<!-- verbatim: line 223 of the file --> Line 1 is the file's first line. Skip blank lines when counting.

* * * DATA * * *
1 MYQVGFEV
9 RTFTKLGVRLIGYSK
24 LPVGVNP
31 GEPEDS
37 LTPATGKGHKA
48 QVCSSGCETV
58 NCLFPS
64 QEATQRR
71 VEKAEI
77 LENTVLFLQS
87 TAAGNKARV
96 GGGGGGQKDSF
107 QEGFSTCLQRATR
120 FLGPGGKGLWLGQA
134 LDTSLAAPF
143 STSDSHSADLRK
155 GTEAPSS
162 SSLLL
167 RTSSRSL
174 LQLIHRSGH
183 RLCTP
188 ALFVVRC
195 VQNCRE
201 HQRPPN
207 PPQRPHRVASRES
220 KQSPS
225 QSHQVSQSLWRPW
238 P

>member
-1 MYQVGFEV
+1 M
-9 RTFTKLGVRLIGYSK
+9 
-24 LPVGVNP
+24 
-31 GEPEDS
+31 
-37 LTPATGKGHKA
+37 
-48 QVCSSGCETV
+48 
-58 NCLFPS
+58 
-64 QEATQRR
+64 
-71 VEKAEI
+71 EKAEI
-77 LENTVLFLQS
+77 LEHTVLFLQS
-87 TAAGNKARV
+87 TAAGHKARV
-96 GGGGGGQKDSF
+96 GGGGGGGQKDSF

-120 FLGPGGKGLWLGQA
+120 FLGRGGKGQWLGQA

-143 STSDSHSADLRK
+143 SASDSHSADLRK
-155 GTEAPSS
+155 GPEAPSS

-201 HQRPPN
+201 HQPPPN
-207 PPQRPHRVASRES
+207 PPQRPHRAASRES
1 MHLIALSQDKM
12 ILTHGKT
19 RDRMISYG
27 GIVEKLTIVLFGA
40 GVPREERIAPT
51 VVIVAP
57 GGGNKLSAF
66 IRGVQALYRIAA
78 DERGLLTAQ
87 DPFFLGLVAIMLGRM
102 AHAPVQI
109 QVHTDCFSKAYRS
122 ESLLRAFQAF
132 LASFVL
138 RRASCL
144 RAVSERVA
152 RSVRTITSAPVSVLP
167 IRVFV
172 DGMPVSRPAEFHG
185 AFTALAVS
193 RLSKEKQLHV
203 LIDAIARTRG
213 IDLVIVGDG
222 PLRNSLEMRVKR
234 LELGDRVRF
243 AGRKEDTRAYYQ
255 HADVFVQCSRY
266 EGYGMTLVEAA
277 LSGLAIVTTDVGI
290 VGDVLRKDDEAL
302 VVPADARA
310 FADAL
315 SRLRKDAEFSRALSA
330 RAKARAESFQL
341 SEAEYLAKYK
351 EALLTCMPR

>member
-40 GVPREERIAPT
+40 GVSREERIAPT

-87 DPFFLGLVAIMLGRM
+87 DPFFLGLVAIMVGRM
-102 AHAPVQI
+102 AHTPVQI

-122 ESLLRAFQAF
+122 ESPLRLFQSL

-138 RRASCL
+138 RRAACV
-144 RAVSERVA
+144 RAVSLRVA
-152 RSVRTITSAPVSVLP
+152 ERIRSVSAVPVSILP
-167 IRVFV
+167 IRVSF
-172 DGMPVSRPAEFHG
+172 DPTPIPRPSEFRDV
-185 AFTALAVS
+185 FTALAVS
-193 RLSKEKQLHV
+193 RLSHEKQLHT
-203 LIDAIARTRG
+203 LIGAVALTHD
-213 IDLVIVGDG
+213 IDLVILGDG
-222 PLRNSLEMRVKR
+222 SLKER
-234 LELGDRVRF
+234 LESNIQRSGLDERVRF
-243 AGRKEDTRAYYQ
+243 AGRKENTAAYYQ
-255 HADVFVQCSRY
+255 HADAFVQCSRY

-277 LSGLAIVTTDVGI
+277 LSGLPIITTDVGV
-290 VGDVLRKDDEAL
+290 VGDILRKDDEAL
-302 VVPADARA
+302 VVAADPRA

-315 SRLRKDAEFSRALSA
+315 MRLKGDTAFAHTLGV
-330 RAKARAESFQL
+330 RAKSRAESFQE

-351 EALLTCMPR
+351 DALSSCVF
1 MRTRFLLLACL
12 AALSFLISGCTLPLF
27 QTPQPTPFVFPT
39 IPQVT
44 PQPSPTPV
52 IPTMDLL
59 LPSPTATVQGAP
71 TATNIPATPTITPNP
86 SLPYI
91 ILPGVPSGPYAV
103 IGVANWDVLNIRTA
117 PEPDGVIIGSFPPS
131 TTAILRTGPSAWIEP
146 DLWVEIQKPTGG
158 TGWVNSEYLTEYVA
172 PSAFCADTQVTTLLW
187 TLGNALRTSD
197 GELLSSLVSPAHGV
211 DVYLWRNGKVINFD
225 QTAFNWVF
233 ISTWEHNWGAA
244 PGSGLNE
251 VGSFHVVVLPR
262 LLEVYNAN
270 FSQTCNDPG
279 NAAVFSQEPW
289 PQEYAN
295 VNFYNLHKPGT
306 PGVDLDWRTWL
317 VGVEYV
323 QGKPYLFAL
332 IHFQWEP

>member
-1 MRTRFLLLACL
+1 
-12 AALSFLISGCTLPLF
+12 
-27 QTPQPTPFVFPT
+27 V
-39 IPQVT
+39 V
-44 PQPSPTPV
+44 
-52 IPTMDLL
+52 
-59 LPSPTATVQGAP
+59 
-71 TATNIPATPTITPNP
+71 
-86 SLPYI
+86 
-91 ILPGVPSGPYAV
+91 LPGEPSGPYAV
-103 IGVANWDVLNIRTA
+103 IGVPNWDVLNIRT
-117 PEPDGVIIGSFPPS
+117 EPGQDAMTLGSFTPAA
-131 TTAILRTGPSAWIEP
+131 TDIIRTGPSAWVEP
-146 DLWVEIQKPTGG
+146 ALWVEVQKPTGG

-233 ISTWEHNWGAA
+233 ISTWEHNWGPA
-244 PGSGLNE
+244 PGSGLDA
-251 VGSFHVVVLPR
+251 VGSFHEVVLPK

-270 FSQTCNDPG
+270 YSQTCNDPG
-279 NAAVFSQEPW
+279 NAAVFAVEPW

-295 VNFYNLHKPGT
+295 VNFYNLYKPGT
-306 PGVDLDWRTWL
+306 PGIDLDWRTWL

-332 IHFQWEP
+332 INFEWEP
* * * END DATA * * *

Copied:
+332 INFEWEP